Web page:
New Zealand commercial vehicle registrations scored a record in January with 2,994 vehicles, making it the strongest January in the country's automotive history. With a total of 11,893 new vehicle registrations, including 8,899 passenger vehicles, 2016 is 226 registrations ahead of the same time in 2015, according to the Motor Industry Association (MIA) of New Zealand.
Toyota maintained it’s margin over the rest of the sector with a 19-percent market share (2,243 units), 7 percent higher than the closest rival, Ford with a 12-percent market share (1,444 units) and Holden with a 10-percent market share (1,244 units).
Compared to January 2015, registrations of passenger vehicles were down 1.2 percent in January 2016 (111 units). Toyota remains the market leader for passenger vehicles with a 20-percent market share (1,774 units), followed by Holden with 11 percent (964 units) and Mazda with a 10-percent market share (855 units). The Toyota Corolla was the top selling passenger model with 719 units registered in January (8 percent), helped by 492 rental car registrations, followed by the Toyota RAV4 with 391 units (4 percent) and Holden Commodore with 366 units (4 percent), according to the MIA data.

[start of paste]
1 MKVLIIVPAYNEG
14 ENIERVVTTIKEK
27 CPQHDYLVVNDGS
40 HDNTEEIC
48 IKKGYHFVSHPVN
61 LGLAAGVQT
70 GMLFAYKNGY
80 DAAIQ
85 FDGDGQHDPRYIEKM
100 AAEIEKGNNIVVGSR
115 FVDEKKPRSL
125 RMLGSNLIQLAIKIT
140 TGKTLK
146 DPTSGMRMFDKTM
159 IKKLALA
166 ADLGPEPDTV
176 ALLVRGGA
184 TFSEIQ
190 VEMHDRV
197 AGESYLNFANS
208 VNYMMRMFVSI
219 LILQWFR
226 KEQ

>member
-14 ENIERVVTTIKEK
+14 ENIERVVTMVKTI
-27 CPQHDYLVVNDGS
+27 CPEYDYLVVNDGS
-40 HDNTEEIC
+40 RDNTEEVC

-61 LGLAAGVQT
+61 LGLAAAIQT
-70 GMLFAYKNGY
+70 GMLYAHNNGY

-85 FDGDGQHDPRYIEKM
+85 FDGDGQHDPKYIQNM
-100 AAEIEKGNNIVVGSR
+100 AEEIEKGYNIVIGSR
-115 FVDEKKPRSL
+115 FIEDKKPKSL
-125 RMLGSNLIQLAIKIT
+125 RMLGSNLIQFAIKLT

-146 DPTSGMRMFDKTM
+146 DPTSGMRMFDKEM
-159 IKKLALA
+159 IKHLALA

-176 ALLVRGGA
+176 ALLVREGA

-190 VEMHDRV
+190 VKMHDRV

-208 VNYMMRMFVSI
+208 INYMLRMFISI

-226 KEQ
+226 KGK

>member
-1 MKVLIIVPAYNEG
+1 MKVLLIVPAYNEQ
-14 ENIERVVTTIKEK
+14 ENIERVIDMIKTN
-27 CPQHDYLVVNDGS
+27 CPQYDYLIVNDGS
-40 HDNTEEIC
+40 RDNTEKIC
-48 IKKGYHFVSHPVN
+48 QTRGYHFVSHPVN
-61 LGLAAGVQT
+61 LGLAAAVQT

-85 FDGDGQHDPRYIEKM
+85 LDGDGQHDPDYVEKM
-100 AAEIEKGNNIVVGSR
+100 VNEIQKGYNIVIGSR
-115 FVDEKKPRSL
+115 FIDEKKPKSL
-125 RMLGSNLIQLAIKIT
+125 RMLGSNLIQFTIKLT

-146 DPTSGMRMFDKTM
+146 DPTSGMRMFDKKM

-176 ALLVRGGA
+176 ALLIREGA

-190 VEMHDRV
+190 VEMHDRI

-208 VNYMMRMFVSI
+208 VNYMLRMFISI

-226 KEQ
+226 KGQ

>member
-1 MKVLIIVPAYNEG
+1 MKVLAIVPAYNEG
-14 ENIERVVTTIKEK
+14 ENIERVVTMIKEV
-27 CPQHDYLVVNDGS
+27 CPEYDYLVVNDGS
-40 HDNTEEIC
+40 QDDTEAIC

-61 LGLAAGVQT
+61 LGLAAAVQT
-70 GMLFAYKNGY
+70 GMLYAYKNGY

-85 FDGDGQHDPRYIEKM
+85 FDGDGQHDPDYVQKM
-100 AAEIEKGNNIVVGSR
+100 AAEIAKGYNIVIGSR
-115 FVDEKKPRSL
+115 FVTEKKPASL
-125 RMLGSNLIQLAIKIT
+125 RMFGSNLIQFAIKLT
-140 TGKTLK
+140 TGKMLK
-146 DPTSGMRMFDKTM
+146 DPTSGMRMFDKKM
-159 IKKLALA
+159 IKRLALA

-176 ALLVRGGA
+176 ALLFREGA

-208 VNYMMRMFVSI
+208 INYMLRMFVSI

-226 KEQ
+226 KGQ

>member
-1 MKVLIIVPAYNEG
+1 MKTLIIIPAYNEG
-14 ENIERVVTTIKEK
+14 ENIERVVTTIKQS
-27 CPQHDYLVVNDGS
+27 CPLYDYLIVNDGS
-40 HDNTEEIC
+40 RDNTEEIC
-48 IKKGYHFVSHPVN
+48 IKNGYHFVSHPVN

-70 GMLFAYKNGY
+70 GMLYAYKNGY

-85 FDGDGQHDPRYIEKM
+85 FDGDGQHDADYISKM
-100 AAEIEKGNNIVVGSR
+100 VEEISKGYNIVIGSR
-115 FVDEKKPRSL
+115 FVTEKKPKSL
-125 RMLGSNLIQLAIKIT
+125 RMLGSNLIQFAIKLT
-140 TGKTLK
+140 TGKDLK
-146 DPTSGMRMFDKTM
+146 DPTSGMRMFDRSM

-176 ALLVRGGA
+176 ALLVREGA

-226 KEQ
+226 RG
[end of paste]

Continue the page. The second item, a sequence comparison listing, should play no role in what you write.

Ford was the commercial market leader for the month of January with a 23-percent market share (699 units), followed by Toyota with 16 percent (469 units) and Holden third with a 9-percent market share (280 units). The Ford Ranger retained its position as the monthly top selling commercial model for January with a 22-percent market share (661 units) followed by the Toyota Hilux with 10 percent (300 units) and the Holden Colorado with a 9-percent market share (266 units), according to the MIA data.
The makeup of the fleet continues to evolve with the sale of sports utility vehicles segment continuing to grow with a 33-percent market share for the month of January. This is followed by pickups/chassis-cabs with an 18-percent market share and small passenger cars on 16 percent, down 3 percent from January 2015, according to the MIA data.